Sometimes the circumstances around seeing a movie far outweigh the experience of the film itself.  Such was the case for me on a rare weeknight trip to the movies in 1985 to see the world’s first 3D Animated feature, Starchaser: The Legend of Orin

In late 1985, I saw an ad in the paper for Starchaser in 3D, but I noticed that it was only playing at one theater and that it was only listed for two more nights.  I had seen a commercial for the movie that left me drooling, but I had no idea that it was already in and almost out of theaters.  I couldn’t miss it.  I’d never seen a movie in 3D, and this was a sci fi cartoon, heavily-indebted to Star Wars, where the young hero wielded an energy sword and fought off evil robots.  To my 10-year old brain, no high-powered focus group could have concocted a more perfect pitch for a film than that! 

had a short theatrical run of 17 days and it managed to pull in a little over 3 million dollars at the box office but it’s not a movie that I ever hear anyone talk about these days.  This was the first animated 3D feature film, and one that appears to have mixed hand-drawn animation for characters with CG animation for spaceships and no one remembers it.
Starchaser: The Legend of Orin
Well, I can’t tell you much about the film from memory either.  I know that we had to wear flimsy 3D glasses and that the 3D was novel if a little unspectacular.  I assume that Orin went on to defeat the robots and win the heart of the princess with his energy sword and his futuristic horse, but I don’t remember any of that and the trailer is almost nothing but shots of spaceships flying around.  Still, Starchaser sticks in my mind as one of the most memorable movie experiences of my childhood because I saw it on a Thursday night.

My dad wasn’t a mean tyrant when we were growing up, but he was (and will always be) a military man.  He was used to a certain amount of order in his daily routine and it was only natural that some of that structure extended to our home.  No sugary cereals ever made it to our table.  We didn’t watch R-Rated movies.  We didn’t dare talk back to mom.  When my dad’s answer to a question was “No”, I might coyly plead for him to change his mind but that rarely worked.  It wasn’t a tough childhood by any means, but it wasn’t the kind of upbringing where we might jaunt out to see a movie on a schoolnight.  All of that made my viewing of Starchaser pretty extraordinary, even if the film itself was not.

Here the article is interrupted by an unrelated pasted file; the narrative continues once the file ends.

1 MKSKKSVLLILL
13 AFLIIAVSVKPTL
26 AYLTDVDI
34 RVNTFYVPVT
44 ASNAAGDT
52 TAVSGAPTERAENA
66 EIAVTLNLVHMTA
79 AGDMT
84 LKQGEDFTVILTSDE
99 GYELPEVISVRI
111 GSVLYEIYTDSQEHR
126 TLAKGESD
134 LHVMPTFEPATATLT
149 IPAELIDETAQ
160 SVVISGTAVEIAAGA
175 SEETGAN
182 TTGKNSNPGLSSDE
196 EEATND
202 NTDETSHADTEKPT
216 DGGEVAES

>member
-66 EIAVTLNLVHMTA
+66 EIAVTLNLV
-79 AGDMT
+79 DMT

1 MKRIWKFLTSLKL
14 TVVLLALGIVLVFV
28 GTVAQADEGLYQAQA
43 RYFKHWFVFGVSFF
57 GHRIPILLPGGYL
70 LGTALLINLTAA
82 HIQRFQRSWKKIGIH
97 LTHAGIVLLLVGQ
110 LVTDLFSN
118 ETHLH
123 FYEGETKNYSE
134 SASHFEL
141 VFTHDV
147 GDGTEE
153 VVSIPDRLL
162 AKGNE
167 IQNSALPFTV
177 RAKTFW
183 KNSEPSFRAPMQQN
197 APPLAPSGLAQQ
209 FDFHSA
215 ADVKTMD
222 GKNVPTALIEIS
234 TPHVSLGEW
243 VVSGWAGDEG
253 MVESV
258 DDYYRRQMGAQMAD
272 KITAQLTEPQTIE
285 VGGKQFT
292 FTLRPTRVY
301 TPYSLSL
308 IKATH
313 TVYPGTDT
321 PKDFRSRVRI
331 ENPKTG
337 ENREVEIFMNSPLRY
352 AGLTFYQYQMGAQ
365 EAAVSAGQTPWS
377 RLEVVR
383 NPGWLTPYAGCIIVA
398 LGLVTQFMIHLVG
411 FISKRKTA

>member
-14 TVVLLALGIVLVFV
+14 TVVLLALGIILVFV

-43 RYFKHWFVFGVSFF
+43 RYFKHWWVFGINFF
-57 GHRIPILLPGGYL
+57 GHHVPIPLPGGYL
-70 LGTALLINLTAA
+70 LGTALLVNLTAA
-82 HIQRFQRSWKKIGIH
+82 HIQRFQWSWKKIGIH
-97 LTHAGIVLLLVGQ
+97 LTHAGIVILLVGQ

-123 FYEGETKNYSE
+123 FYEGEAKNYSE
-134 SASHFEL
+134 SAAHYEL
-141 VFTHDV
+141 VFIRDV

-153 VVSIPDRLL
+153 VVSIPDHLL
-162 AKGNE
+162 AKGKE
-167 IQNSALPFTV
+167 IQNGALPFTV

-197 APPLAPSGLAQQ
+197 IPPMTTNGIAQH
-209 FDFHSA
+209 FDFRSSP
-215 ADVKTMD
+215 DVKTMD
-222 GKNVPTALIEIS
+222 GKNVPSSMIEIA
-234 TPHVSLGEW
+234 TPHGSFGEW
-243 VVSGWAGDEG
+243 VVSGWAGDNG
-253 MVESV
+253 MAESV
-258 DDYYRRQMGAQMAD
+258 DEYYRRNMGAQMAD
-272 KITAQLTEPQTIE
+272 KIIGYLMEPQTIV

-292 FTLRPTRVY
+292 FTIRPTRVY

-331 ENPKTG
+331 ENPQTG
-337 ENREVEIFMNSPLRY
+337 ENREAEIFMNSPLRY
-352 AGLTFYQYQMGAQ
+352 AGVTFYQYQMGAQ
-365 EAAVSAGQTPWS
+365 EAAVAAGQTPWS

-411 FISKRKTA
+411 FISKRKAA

I’m sure that I was pretty fired up about seeing Starchaser and that my argument involved something about the spectacular 3D experience that was going to be a one-of-a-kind, but I still have no idea why my dad agreed to take me to see it.  There were things I begged for in my childhood–an AT-AT, a VHS copy of Conan the Barbarian, an Ice Cream Sundae not on my birthday–but those pleas were always met with firm refusal.  Maybe my dad was curious about the 3D himself.  Maybe he just wanted to get out of the house that Thursday evening.  Maybe for a brief moment he let down his usually solid guard and just gave in to the idea of something spontaneous and fun.  No matter why, we rounded up my best friend Paul and we headed off to the theater for an 8 o’clock movie on a school night and it was grand.

My dad is full of an impressive number of facts about the world (some real, some imagined) that he is capable of spitting out at any moment, but he doesn’t remember stuff like this.  He calls the Narnia movies “Nadia” even though he bought me those books, so he’s certainly not going to remember Starchaser: The Legend of Orin.  Hell, I’ve wanted to call it “Starcrasher” or half a dozen other things over the course of writing this because it’s not a movie that really stuck with me in any meaningful way except one. 

But Starchaser is the perfect illustration of a movie experience being more than just the images and sounds in the theater.  I love VOD and DVD rentals and I have enjoyed the heck out of my BluRay player, but for all of the annoyances of the modern theatrical experience, I don’t ever want those things to replace a trip to the movies.  That Thursday night screening of a forgettable 3D cartoon feature turned out to be one of the essential push pins in the map of my memories of my father.  It was a rare instance of my dad just loosening up and being cool, and somehow I don’t think that popping a disc in the DVD player while we all check text messages or fill out crosswords is ever going to add up.